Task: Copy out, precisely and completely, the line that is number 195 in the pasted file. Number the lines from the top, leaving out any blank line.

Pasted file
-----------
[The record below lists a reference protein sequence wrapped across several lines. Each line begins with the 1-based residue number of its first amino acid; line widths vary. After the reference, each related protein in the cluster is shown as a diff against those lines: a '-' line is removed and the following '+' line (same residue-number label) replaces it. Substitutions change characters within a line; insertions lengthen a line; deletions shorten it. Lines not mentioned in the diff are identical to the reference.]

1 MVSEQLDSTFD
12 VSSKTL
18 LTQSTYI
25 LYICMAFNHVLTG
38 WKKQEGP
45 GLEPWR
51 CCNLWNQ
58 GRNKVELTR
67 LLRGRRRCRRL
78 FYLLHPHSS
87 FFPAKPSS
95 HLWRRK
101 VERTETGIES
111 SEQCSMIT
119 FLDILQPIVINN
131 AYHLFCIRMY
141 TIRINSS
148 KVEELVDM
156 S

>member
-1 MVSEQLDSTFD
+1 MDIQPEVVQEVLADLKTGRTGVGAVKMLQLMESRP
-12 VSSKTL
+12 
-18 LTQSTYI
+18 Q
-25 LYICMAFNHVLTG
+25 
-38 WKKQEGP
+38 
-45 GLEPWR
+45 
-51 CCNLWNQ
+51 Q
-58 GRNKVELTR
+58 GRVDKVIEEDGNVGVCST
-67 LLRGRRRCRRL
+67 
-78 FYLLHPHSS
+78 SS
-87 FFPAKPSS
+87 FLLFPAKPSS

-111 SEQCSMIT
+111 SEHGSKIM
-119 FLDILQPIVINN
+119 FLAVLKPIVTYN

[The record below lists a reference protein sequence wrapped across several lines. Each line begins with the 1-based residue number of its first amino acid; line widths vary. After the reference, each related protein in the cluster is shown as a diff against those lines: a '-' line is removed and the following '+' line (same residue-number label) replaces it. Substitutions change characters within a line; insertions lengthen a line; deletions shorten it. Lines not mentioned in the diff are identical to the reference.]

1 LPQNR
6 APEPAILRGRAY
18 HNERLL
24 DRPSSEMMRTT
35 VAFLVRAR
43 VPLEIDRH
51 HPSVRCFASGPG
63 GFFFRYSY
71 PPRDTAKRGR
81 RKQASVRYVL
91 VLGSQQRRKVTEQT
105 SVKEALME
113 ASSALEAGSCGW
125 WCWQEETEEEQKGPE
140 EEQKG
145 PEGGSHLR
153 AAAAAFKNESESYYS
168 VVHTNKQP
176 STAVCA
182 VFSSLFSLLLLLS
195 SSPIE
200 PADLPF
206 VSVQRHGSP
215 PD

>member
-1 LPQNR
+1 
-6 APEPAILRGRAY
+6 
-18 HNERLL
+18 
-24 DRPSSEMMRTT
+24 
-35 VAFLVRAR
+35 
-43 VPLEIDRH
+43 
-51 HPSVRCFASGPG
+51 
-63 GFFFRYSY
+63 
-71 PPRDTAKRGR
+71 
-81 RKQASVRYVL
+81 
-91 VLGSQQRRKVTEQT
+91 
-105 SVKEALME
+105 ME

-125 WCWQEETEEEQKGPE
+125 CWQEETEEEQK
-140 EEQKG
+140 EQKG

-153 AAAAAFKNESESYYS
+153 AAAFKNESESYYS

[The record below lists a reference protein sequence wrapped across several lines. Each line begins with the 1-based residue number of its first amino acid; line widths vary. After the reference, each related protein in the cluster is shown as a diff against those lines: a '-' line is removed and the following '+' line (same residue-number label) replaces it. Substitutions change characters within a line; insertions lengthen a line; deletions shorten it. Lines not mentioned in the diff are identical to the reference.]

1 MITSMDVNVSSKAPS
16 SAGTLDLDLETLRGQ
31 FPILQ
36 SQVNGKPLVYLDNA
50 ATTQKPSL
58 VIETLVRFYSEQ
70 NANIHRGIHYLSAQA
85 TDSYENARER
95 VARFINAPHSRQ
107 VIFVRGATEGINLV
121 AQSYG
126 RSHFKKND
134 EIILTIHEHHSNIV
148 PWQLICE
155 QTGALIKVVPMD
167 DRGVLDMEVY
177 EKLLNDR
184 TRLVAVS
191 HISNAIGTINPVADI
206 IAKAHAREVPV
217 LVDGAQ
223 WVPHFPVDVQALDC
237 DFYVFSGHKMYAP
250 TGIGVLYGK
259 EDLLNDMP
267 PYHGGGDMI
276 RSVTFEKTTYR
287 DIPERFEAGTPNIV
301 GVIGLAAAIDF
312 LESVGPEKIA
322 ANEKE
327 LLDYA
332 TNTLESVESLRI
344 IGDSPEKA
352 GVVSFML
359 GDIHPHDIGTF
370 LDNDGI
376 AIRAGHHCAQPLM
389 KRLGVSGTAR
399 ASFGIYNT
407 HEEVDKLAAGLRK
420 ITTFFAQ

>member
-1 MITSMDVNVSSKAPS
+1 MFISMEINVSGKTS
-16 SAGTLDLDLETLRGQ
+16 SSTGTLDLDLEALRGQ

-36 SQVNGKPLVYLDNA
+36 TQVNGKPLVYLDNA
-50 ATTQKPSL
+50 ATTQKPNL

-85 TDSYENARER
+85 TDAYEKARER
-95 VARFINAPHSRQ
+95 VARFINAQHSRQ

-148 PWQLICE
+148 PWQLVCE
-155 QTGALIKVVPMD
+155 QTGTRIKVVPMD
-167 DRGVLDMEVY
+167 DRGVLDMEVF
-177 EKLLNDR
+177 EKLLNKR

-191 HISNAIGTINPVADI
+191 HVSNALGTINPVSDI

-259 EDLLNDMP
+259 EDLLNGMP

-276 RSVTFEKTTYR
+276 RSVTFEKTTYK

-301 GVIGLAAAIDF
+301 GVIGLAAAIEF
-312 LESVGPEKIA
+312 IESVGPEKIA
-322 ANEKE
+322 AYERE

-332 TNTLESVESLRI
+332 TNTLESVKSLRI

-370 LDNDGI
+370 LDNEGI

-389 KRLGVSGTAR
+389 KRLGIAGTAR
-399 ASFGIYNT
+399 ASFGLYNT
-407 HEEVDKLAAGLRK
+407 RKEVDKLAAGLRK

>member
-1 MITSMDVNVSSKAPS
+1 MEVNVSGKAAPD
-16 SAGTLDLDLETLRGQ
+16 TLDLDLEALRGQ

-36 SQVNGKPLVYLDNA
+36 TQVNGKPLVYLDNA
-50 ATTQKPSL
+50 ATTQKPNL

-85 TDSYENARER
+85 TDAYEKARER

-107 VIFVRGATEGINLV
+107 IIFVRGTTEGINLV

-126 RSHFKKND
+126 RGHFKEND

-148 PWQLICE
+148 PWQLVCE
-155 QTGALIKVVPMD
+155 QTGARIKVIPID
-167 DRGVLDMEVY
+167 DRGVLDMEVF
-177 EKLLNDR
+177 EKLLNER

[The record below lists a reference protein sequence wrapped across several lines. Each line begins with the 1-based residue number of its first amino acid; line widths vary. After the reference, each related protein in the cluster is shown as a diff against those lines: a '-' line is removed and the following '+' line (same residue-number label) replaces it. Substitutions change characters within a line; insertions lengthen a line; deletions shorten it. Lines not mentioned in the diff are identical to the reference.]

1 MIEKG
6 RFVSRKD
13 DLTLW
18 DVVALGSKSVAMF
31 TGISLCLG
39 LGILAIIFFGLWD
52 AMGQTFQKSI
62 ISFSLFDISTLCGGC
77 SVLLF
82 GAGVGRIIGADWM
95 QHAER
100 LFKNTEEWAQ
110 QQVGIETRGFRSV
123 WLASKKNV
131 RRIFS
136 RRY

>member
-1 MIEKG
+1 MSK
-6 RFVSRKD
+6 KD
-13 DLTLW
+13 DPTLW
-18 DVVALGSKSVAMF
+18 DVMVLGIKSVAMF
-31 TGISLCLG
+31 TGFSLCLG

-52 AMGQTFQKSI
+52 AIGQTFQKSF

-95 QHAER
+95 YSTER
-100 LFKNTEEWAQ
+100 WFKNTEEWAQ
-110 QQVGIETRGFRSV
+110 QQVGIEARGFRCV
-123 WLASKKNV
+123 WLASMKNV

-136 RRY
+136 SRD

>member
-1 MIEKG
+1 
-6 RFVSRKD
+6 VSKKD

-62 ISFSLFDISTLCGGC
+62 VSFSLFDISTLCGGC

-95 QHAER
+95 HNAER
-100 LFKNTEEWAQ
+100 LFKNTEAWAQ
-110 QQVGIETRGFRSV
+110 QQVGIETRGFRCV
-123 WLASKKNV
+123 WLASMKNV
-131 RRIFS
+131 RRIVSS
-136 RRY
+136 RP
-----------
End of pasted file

-36 SQVNGKPLVYLDNA